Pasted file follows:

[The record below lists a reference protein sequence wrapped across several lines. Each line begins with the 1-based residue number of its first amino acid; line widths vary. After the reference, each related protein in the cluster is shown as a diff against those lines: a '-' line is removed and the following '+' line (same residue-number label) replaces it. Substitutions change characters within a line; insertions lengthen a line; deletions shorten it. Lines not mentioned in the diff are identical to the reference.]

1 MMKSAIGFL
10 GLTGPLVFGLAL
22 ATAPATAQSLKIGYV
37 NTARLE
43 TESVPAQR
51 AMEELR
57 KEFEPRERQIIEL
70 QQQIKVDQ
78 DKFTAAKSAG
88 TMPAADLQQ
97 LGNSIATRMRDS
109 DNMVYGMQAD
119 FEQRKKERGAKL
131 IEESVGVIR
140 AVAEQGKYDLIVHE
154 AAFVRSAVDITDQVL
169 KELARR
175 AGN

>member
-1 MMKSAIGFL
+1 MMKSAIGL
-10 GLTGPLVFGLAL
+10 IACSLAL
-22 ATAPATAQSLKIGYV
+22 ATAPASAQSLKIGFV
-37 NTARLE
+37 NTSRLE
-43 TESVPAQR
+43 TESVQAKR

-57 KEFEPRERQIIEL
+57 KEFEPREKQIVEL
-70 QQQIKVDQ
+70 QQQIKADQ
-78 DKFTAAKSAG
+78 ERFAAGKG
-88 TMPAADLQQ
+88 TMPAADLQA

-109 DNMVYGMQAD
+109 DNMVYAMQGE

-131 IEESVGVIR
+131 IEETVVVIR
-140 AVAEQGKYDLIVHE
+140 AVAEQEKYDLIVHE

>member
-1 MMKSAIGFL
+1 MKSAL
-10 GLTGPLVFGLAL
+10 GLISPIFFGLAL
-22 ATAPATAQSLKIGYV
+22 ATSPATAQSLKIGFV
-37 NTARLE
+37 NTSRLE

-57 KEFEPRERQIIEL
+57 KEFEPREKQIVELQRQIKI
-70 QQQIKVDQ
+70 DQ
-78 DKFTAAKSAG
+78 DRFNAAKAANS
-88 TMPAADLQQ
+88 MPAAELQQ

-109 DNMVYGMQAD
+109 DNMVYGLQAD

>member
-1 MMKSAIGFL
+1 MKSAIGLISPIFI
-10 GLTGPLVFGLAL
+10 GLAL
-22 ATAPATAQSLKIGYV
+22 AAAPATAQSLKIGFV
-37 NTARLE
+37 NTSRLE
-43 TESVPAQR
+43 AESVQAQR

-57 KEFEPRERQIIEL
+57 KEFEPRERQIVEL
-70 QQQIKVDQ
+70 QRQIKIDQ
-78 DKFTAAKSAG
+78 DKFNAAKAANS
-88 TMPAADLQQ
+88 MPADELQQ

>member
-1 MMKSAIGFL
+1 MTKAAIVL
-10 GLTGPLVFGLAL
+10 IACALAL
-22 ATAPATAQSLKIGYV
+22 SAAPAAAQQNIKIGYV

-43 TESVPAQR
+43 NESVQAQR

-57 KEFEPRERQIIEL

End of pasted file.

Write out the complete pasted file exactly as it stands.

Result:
[The record below lists a reference protein sequence wrapped across several lines. Each line begins with the 1-based residue number of its first amino acid; line widths vary. After the reference, each related protein in the cluster is shown as a diff against those lines: a '-' line is removed and the following '+' line (same residue-number label) replaces it. Substitutions change characters within a line; insertions lengthen a line; deletions shorten it. Lines not mentioned in the diff are identical to the reference.]

1 MMKSAIGFL
10 GLTGPLVFGLAL
22 ATAPATAQSLKIGYV
37 NTARLE
43 TESVPAQR
51 AMEELR
57 KEFEPRERQIIEL
70 QQQIKVDQ
78 DKFTAAKSAG
88 TMPAADLQQ
97 LGNSIATRMRDS
109 DNMVYGMQAD
119 FEQRKKERGAKL
131 IEESVGVIR
140 AVAEQGKYDLIVHE
154 AAFVRSAVDITDQVL
169 KELARR
175 AGN

>member
-1 MMKSAIGFL
+1 MMKSAIGL
-10 GLTGPLVFGLAL
+10 IACSLAL
-22 ATAPATAQSLKIGYV
+22 ATAPASAQSLKIGFV
-37 NTARLE
+37 NTSRLE
-43 TESVPAQR
+43 TESVQAKR

-57 KEFEPRERQIIEL
+57 KEFEPREKQIVEL
-70 QQQIKVDQ
+70 QQQIKADQ
-78 DKFTAAKSAG
+78 ERFAAGKG
-88 TMPAADLQQ
+88 TMPAADLQA

-109 DNMVYGMQAD
+109 DNMVYAMQGE

-131 IEESVGVIR
+131 IEETVVVIR
-140 AVAEQGKYDLIVHE
+140 AVAEQEKYDLIVHE

>member
-1 MMKSAIGFL
+1 MKSAL
-10 GLTGPLVFGLAL
+10 GLISPIFFGLAL
-22 ATAPATAQSLKIGYV
+22 ATSPATAQSLKIGFV
-37 NTARLE
+37 NTSRLE

-57 KEFEPRERQIIEL
+57 KEFEPREKQIVELQRQIKI
-70 QQQIKVDQ
+70 DQ
-78 DKFTAAKSAG
+78 DRFNAAKAANS
-88 TMPAADLQQ
+88 MPAAELQQ

-109 DNMVYGMQAD
+109 DNMVYGLQAD

>member
-1 MMKSAIGFL
+1 MKSAIGLISPIFI
-10 GLTGPLVFGLAL
+10 GLAL
-22 ATAPATAQSLKIGYV
+22 AAAPATAQSLKIGFV
-37 NTARLE
+37 NTSRLE
-43 TESVPAQR
+43 AESVQAQR

-57 KEFEPRERQIIEL
+57 KEFEPRERQIVEL
-70 QQQIKVDQ
+70 QRQIKIDQ
-78 DKFTAAKSAG
+78 DKFNAAKAANS
-88 TMPAADLQQ
+88 MPADELQQ

>member
-1 MMKSAIGFL
+1 MTKAAIVL
-10 GLTGPLVFGLAL
+10 IACALAL
-22 ATAPATAQSLKIGYV
+22 SAAPAAAQQNIKIGYV

-43 TESVPAQR
+43 NESVQAQR

-57 KEFEPRERQIIEL